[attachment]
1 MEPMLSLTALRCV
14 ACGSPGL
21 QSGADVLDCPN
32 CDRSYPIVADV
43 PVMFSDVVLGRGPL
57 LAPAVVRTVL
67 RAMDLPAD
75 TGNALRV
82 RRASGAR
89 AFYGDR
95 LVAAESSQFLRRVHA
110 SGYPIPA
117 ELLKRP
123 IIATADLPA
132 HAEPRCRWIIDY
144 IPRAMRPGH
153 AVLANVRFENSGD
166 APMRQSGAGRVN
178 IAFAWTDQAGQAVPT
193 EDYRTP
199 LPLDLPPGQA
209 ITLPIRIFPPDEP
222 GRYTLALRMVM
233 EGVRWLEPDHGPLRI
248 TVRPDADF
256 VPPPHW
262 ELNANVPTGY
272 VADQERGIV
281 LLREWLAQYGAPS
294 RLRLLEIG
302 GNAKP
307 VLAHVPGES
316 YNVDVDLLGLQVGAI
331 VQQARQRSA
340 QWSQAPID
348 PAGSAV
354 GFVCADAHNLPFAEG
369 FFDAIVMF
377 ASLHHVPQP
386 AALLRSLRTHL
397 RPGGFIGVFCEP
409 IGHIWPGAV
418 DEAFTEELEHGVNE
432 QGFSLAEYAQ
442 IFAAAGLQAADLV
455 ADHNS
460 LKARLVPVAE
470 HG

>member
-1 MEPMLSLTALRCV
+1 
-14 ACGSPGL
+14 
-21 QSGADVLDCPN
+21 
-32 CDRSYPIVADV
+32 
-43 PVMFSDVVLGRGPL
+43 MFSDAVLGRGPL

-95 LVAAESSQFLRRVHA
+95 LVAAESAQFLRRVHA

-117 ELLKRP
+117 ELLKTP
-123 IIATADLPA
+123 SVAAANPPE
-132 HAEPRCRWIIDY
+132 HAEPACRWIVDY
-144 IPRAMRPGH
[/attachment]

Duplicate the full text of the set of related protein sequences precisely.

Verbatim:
1 MEPMLSLTALRCV
14 ACGSPGL
21 QSGADVLDCPN
32 CDRSYPIVADV
43 PVMFSDVVLGRGPL
57 LAPAVVRTVL
67 RAMDLPAD
75 TGNALRV
82 RRASGAR
89 AFYGDR
95 LVAAESSQFLRRVHA
110 SGYPIPA
117 ELLKRP
123 IIATADLPA
132 HAEPRCRWIIDY
144 IPRAMRPGH
153 AVLANVRFENSGD
166 APMRQSGAGRVN
178 IAFAWTDQAGQAVPT
193 EDYRTP
199 LPLDLPPGQA
209 ITLPIRIFPPDEP
222 GRYTLALRMVM
233 EGVRWLEPDHGPLRI
248 TVRPDADF
256 VPPPHW
262 ELNANVPTGY
272 VADQERGIV
281 LLREWLAQYGAPS
294 RLRLLEIG
302 GNAKP
307 VLAHVPGES
316 YNVDVDLLGLQVGAI
331 VQQARQRSA
340 QWSQAPID
348 PAGSAV
354 GFVCADAHNLPFAEG
369 FFDAIVMF
377 ASLHHVPQP
386 AALLRSLRTHL
397 RPGGFIGVFCEP
409 IGHIWPGAV
418 DEAFTEELEHGVNE
432 QGFSLAEYAQ
442 IFAAAGLQAADLV
455 ADHNS
460 LKARLVPVAE
470 HG

>member
-1 MEPMLSLTALRCV
+1 
-14 ACGSPGL
+14 
-21 QSGADVLDCPN
+21 
-32 CDRSYPIVADV
+32 
-43 PVMFSDVVLGRGPL
+43 MFSDAVLGRGPL

-95 LVAAESSQFLRRVHA
+95 LVAAESAQFLRRVHA

-117 ELLKRP
+117 ELLKTP
-123 IIATADLPA
+123 SVAAANPPE
-132 HAEPRCRWIIDY
+132 HAEPACRWIVDY
-144 IPRAMRPGH